Curated by David Gibson and Thomas Jaeckel

532 Gallery Thomas Jaeckel
532 West 25th Street, New York NY 10001

September 4 – September 29, 2008
Reception: Thursday, Sept 4, 6-9 PM


JAC LAHAV: Frida Kahlo

Each of these artists has made a traditional practice of painting into a signature motif. Yet they are not merely making rote, reliable, and commonplace versions. They are working in the periphery of that traditional practice, reaching for achievement beyond recognizable limits, making what is usually considered an acceptable form into something rigorous and subtle. Both artists ask the same questions: what is this form, and how far can I take it?

In Berens’s landscapes, we are at first made conscious that he is setting the scene, in terms equal to the theatrical practice of dramaturgy. This is connected to his sense of place, having been brought up in the Midwest, and then studying in California, but soon after moving to New York to pursue his art career, he has lived here for more than two decades. Having resided so consistently in one place has not numbed the artist’s sensitivity to the depictive nuances of place; instead it has produced an alliterative impulse. Berens’s city is not just a place; it is a multitude of places, as many as there are impressions to be had. Shop Window (2002) is one of my favorites. You can just picture the scene in some lost moment of your own experience: the reflection of street lamps in the dead of night, glimmering against the oppressive darkness, silhouetted by the otherwise unseen slope of the avenue. The image is wistful and nostalgic while remaining a real, everyday sensory event. It is a combination of the spatial and metaphysical qualities of the city as only someone with a developed sense of space, scale, and light can perceive it.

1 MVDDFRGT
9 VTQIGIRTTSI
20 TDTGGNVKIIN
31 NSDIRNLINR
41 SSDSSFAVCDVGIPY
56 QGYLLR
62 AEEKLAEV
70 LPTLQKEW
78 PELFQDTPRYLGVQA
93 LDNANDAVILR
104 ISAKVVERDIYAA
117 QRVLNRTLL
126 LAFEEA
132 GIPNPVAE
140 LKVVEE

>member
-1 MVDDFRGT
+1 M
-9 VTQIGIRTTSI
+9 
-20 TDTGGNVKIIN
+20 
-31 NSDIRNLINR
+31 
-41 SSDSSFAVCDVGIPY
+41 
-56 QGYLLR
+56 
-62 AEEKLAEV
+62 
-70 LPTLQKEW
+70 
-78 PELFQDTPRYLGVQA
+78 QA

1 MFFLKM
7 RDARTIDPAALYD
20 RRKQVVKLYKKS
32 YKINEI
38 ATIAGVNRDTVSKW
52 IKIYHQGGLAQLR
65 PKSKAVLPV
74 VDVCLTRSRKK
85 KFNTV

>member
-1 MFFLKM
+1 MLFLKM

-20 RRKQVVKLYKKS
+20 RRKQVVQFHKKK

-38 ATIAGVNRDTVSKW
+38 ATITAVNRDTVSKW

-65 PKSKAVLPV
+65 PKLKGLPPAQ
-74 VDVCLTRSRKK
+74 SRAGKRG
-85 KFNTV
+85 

Lahav’s portraits certainly have their role in historical practice, though how they fit into such a canon remains to be seen. A recent graduate of Brooklyn College, the artist has devoted himself to a practice, which might be viewed as obsolescent. But in doing so he has broken down all of the familiar associations we have of it. Appearing in his paintings are neither family nor friends, nor images commissioned by specific patrons, but rather a commingling of his Jewish heritage with the efficacies of visual culture, the image usually consigned to press photographs. His “48 Jews” and his “Great Americans” series both depict well known figures who belong in our appreciative regard for their status as individuals and their contributions to culture. Yet their Jewishness is the one factor, which, though it may never have been questioned, was hardly brought to bear. By bringing images of figures ranging from music (Bob Dylan, Slash, Barry Manilow) together with political and corporate figures (Alan Dershowitz, Fidel Castro, Jeffrey Sachs, Leon Trotsky), along with artists and philosophical or critical thinkers (Harold Rosenberg, Clement Greenberg, Cindy Sherman, Lee Krasner, Martin Buber, Noam Chomsky), he creates a continuum of identity which can only be ascertained when we consider something more. Lahav creates a virtual forest of combative identities, the private against the public, the personal of one person versus another. The range of painterly depiction in such portraits, which alternates between the realistic, the impressionistic, and the surreal, creates a fabric of names and images which do not always jibe with what we may think of such figures, but which may forever after inform how we view them: as figments of an imagination that dreams up facts while it invents the idea of culture.